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Kite Runner

I don’t remember much of what my world was like through the eyes of a child.

Perhaps the relentless passage of time is to blame; perhaps I didn’t know better to cherish those moments. I don’t know.

Most of my memories feel like snippets from a book i can barely recall. And they come to me as and when they please, as if I’d unburdened myself of pages of my memories, attached them to a kite and accidentally set it free.

Just turned 21 a few days ago. Not sure what that really means, but like it or not, those years will continue to pile themselves on me. Better get used to it. *Sighs*

My birthday is one of those moments when I really appreciate the beauty of social media. Who wouldn’t? Well wishes from primary school classmates I’d forgotten, from acquaintances I’d crossed paths with in my travels and of course, from people I see every day and take for granted.

Those torn pages are fluttering down all around me. Snippets of memories. I snatch at what I can. Faces. Laughter. Tears. Overwhelming emotions. I don’t remember what we did together or what we talked about, but I remember that we shared those happy, carefree moments — in between the long-drawn boredom of classes and the constant stress of exams.

photo credits:

A new year. A new class. A new school. Then came army. And work. Now it’s time for university. Too many new friends, too little time spent together.


Whirlwinds of changin’ faces;
They come, they go — anything but stay
Alone in the tempest,
Struggling to keep from being swept away
I know not what to feel,
To miss the old or embrace the new


So I dedicate this to everyone who was ever a part of my life. Thank you. For everything.

photo credits:


Suburbs in the fading light

Suburbs in the fading light

As the day winds to a close, I take in the sights and sounds from a 15 storey high balcony of a HDB flat.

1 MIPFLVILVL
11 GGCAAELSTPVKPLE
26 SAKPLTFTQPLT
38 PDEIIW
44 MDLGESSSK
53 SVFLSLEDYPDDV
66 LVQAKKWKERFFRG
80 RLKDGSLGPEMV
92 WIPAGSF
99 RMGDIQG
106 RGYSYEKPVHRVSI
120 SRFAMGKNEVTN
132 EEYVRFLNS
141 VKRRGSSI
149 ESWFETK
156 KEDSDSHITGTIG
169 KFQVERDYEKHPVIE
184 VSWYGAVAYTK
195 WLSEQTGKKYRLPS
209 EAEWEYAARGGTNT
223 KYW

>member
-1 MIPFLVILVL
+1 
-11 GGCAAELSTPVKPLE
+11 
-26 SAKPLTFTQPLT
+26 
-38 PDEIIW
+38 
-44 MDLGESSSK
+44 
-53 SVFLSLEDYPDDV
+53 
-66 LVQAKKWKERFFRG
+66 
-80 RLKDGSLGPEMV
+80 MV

As if on cue, the school bus arrives and the air is filled with the joyful laughter of carefree kids playing catch. As the last child skips off the bus the familiar jingle of bells draws a small crowd of eager children clutching the dollar saved up in the day for that ice cream treat they’ve been waiting impatiently for.

Listen harder.

The sounds of an enthusiastic game of street soccer can be faintly heard. Or is it coming from that basketball game a few blocks down? I strain to hear but the drone of rush hour traffic drowns them out before I can be sure.

In the fading light, I spy a pair of mynahs strutting on the roof of the opposite block, their black and white feathers striking a stark contrast with the last vestiges of the golden hues of a fading sunset. One mimics the other in an almost childish fashion that is so cute I rush to grab a photograph. Alas, I am too late. Both hop off the edge and nosedive in the blink of an eye. They abruptly crash into each other midair in a playful tangle of beaks and feathers, spiraling dangerously towards the ground as I stare transfixed. At the last possible moment, both flare their wings and peel apart, leaving behind a few feathers fluttering harmlessly to the ground. A few beats of their wings later they are each flying off into the sunset in different directions, leaving behind nothing but a few loose feathers. And those are the only remnants of that moment of closeness they had shared.

Life is transient; moments of happiness even more so. The rambunctious children disperse with nightfall. The ice cream man rides quietly away into the night. Rush hour traffic eventually eases as well but the game of street soccer or basketball or whatever it was is no more.

What we choose to do with those special moments is entirely up to us. We can lament their transience. We can worry obsessively about how long they are going to last. Or we can live in the present and enjoy the beauty of the moment and leave the rest of our insecurities to after. Just like being brave is not being fearless, being happy is not being worry free.

It’s true, what they say. The higher you climb, the harder you fall. If you’re on cloud nine, don’t expect a soft landing when it ends abruptly. But that simply means we have to treasure those strokes of serendipity all the more.

Everyone has insecurities. Enjoying life despite them — that’s happiness.


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